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BMC Musculoskeletal Disorders
Research article

BioMed Central

Open Access

Acupuncture for pain and osteoarthritis of the knee: a pilot study for an open parallel-arm randomised controlled trial
Harriet Lansdown1, Katie Howard1, Stephen Brealey1 and Hugh MacPherson*1,2
Address: 1Department of Health Sciences, University of York, York, UK and 2Foundation for Research into TraditionalChinese Medicine, York, UK Email: Harriet Lansdown - harrietlansdown@gmail.com; Katie Howard - katiedrawoh@hotmail.co.uk; Stephen Brealey - sb143@york.ac.uk; Hugh MacPherson* - hm18@york.ac.uk * Corresponding author

Published: 24 October 2009 BMC Musculoskeletal Disorders 2009, 10:130 doi:10.1186/1471-2474-10-130

Received: 19 February 2009 Accepted: 24 October 2009

This article is availablefrom: http://www.biomedcentral.com/1471-2474/10/130 © 2009 Lansdown et al; licensee BioMed Central Ltd. This is an Open Access article distributed under the terms of the Creative Commons Attribution License (http://creativecommons.org/licenses/by/2.0), which permits unrestricted use, distribution, and reproduction in any medium, provided the original work is properly cited.

AbstractBackground: There is some evidence that acupuncture for pain and osteoarthritis (OA) of the knee is more than a placebo, and short term clinical benefits have been observed when acupuncture is compared to usual care. However there is insufficient evidence on whether clinical benefits of acupuncture are sustained over the longer term. In this study our key objectives are to inform the design parameters fora fully powered pragmatic randomised controlled trial. These objectives include establishing potential recruitment rates, appropriate validated outcome measures, attendance levels for acupuncture treatment, loss to follow up and the sample size for a full scale trial. Methods: Potential participants aged over 50 with pain and osteoarthritis of the knee were identified from a GP database. Eligiblepatients were randomised to either 'acupuncture plus usual care' and 'usual care' alone, with allocation appropriately concealed. Acupuncture consisted of up to 10 sessions usually weekly. Outcome measures included Western Ontario and McMaster Universities (WOMAC) index with the sample size for a full scale trial determined from the variance. Results: From the GP database of 15,927 patients, 335potential trial participants were identified and invited to participate. After screening responses, 78 (23%) were identified as eligible and 30 patients who responded most promptly were randomised to 'acupuncture plus usual care' (15 patients) and 'usual care' alone (15 patients). Attendance for acupuncture appointments was high at 90% of the maximum. Although the trial was not powered to detectsignificant changes in outcome, the WOMAC pain index showed a statistically significant reduction at 3 months in the acupuncture group compared to usual care. This was not sustained at 12 months. The sample size for a fully powered two-arm trial was estimated to be 350. Conclusion: This pilot study provided the evidence that a fully powered study to explore the longer term impact of acupuncturewould be worthwhile, and relevant design features for such a trial were determined. Trial registration number: ISRCTN25134802.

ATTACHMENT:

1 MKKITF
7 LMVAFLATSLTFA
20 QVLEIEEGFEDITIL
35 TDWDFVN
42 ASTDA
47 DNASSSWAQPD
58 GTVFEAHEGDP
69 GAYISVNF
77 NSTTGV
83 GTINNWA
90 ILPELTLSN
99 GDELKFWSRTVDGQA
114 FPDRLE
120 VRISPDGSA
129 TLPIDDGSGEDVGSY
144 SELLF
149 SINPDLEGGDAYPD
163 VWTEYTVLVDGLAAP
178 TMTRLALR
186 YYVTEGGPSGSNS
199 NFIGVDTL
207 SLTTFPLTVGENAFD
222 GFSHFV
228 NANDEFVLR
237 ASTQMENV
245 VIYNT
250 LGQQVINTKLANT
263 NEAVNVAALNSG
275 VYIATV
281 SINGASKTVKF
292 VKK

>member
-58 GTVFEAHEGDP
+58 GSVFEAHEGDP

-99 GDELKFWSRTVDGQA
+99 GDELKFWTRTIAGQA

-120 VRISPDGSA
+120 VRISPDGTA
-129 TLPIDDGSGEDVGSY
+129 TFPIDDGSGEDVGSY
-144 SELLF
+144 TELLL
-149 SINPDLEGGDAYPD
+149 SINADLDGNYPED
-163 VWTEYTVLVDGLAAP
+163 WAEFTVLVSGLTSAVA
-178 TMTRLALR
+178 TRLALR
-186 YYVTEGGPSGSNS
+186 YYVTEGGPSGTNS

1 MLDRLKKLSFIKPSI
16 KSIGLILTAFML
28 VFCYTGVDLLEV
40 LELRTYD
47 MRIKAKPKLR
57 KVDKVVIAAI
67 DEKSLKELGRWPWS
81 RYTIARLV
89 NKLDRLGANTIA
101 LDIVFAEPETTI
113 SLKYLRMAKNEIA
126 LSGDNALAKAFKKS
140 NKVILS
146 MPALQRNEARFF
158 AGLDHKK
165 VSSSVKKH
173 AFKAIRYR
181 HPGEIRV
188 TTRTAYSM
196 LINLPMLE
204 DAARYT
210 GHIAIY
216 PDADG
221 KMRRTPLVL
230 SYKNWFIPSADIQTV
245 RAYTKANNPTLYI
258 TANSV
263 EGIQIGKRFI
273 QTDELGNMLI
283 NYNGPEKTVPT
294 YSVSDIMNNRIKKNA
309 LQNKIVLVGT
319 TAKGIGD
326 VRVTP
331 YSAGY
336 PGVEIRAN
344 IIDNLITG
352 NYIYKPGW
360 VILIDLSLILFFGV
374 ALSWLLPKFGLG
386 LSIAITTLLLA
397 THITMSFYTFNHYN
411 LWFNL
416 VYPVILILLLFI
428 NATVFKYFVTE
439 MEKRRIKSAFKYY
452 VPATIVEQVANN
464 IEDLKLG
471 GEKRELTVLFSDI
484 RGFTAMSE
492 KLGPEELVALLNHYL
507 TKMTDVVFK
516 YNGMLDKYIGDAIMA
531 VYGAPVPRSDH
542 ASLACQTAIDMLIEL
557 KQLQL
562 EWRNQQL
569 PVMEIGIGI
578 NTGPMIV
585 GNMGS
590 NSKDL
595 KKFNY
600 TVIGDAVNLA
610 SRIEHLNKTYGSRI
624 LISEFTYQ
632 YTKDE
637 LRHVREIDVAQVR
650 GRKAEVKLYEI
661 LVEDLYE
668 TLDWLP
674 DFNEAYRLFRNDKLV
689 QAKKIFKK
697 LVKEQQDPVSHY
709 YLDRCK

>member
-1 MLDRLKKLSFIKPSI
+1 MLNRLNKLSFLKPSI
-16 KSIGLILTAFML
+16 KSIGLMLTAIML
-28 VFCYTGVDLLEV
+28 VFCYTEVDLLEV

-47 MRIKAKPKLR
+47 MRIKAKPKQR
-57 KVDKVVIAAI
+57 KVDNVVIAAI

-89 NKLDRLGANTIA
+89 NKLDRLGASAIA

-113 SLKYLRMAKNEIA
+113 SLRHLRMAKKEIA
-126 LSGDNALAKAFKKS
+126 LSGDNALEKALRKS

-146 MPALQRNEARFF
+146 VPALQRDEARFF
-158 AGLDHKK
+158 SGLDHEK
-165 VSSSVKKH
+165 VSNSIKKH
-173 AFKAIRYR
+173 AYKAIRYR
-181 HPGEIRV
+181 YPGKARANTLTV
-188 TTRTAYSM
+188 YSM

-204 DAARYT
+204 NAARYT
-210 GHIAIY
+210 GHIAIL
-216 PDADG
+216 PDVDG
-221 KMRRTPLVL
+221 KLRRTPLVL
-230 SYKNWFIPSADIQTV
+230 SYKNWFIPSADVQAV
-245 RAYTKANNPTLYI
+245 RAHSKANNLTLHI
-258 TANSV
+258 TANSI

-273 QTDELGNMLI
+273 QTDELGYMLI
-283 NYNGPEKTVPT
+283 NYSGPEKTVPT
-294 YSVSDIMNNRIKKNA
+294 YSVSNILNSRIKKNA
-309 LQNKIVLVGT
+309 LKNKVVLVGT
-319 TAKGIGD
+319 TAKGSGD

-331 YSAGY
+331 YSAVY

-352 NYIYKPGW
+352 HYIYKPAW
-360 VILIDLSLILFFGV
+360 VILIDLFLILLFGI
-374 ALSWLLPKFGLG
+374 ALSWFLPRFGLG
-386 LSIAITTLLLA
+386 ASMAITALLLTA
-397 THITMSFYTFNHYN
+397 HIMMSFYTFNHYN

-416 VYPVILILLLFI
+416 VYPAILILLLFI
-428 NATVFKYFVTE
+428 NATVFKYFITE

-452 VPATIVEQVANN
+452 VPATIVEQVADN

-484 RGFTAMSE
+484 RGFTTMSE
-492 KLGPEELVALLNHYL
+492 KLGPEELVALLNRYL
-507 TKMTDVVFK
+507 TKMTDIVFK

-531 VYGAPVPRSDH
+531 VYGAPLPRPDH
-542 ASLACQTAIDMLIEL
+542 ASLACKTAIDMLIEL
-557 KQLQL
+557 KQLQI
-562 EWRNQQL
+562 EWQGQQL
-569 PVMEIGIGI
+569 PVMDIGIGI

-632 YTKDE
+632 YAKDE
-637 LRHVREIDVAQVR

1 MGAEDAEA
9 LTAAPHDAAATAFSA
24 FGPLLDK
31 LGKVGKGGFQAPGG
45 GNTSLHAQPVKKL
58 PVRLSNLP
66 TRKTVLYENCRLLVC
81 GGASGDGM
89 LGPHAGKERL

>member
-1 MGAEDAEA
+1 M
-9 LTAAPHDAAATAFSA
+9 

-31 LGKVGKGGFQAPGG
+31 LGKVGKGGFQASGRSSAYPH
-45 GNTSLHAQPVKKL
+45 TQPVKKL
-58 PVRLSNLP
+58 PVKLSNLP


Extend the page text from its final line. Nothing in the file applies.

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(page number not for citation purposes)

BMC Musculoskeletal Disorders 2009, 10:130

http://www.biomedcentral.com/1471-2474/10/130

Background
Pain and osteoarthritis (OA) of the knee are accompanied with varying degrees of functional limitation andreduced quality of life[1] In adults aged 45 years and over, the most common site of peripheral joint pain is in the knee and the highest prevalence of knee pain is amongst women aged 75 and over[2] Established risk factors for knee OA include obesity, age, female gender, misalignment, and knee injury [3-5] Osteoarthritis of the knee is a serious and chronic condition. In an increasingly ageing...
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